Thread: Python Books

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    Python Books


    I am actually in love with this language. I'm going to marry it eventually. Screw girls, I'm all about Python. Haha, just kidding, I love the ladies, but I love Python also.

    I'm familiar with very basic Python skills, and I'd like to know more by means of a book. I'm very impressed with all the Deitel & Deitel books, but I'd like some opinions on other possible books. Any suggestions?

    P.S. I've gotten several tutorials, but I'd like something physical, with syntax highlighting and a user-friendly approach.

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    For your first books I'd go for "Learning Python" & "Programming Python" from O'Reilly - I did, but you should get the latest versions . After you've got to grips with things you might want to get "Python in a Nutshell" as a reference.

    You might also enjoy Mark Pilgrims Dive into Python; not really for beginners .

    http://diveintopython.org/

    Enjoy,

    Mark.
    programming language development: www.netytan.com Hula

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    another great reference for python is the documentation (http://docs.python.org). Use them wisely
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    Originally Posted by Nick125
    another great reference for python is the documentation (http://docs.python.org). Use them wisely
    well, but only if you already have a faire share of programming knowledge... I was kinda overwhelmed by the ammount of information thrown at you...
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    well, yeah, the docs are some powerful stuff....cocaine isn't that powerful
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    books and good free tutorials


    Internet CS programming course with Python from Austrailia
    http://www.ug.cs.usyd.edu.au/~comp5315/outline.html

    Then after getting your feet wet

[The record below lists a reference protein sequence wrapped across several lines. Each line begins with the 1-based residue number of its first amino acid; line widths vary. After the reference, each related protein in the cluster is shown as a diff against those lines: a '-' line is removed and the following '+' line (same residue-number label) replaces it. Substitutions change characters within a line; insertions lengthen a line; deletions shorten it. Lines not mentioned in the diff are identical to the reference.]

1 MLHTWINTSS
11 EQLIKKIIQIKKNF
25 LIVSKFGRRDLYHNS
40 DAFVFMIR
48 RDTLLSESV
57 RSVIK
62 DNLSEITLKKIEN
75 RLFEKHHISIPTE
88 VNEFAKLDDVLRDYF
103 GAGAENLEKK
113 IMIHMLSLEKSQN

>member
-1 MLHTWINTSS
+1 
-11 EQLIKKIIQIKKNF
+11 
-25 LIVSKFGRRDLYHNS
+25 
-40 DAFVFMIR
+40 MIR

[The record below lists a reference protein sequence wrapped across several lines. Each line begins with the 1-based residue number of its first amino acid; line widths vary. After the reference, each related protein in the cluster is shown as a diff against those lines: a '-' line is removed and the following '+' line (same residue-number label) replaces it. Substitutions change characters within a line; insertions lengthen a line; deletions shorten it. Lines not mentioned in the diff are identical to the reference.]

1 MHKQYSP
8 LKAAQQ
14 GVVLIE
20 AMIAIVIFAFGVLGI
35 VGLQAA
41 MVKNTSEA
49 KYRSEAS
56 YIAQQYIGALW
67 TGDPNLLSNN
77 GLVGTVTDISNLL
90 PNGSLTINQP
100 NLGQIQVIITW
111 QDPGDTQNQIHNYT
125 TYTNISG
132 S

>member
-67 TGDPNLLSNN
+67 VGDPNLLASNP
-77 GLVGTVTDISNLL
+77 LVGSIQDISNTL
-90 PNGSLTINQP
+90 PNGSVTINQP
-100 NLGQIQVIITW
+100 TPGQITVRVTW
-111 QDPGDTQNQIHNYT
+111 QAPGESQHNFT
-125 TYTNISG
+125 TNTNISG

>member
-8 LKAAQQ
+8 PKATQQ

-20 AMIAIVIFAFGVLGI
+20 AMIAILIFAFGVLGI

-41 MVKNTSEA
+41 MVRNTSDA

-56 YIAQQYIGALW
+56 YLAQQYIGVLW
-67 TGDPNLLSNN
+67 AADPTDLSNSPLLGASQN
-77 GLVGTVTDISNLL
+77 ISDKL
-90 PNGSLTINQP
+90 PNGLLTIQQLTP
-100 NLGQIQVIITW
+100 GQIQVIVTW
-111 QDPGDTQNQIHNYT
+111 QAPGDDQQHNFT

http://www.diveintopython.org

    If buying more than one $50 o'reilly book seems unappealing, an overlooked candidate is: Core Python Programming by Wesley Chun, and as a bonus actually has problems (lots and lots and lots...) at the end of every chapter. Nothing with make you a better programmer than practice... It's not quite dated yet but deals with python 2.0 , and good enough.

    No matter. After any book or website tutorial it's just a matter of browsing the doc's online from the www.python.org website and hack away, question, and hack again...

    cheers
    sf2k

    (btw if you like any answers in the threads you read, hit the scales for that post, and reward by reputation your fellow forum reader netylan and devcoach (and others too) should have steller reputation's by now but alas no one clicks their scales )

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    If you have the basics down, the Python Cookbook from O'Reilly is the only essential - there's so much useful code and commentary there. I have Python in a Nutshell and never use it, while the Cookbook is well thumbed. It may be worthwhile waiting a month, though, as the second edition is due out very soon.

    --OH.
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    What I would love is something like the php documentation at www.php.net - something where I can quickly look up syntax, or browse a list of functions to see what I'm after. The python docs aren't quite up to it (Usage examples please!). Any ideas? Python in a nutshell maybe?

    Also love the fact that I can surf to www.php.net/function_name and get a description of it's use with user comments. Something like this would be fantastic for python. Anyone want to implement it?

    Anyway, PLEAC is a good resource. This is a project to compare code across languages. It basically shows you the best way to, say, read a file in, etc in that language. The python part is 63% complete. Very handy to have sitting around as it gives you snippets of commonly used code.

    --Simon
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    Originally Posted by sf2k
    (btw if you like any answers in the threads you read, hit the scales for that post, and reward by reputation your fellow forum reader netylan and devcoach (and others too) should have steller reputation's by now but alas no one clicks their scales )
    The quickest way to get reputation is to hang out in the lounge (look at mine, for example).

    Unfortunately, this means that non-lounge regulars who do deserve reputation don't get it that often (example: netytan (hi!), r937 the SQL god, and that poor b*stard TomMyboy who digs through millions of HijackThis logs in the windows forums every day).

    However, it should settle down once people start picking up on using the reputation system. Use your 10 per day to up-rep good answers & Rep up newbies who give out good replies and ask good questions.

    --Simon

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    • wx_uab disagrees
    • netytan agrees : A little off topic, but good info :cool:.

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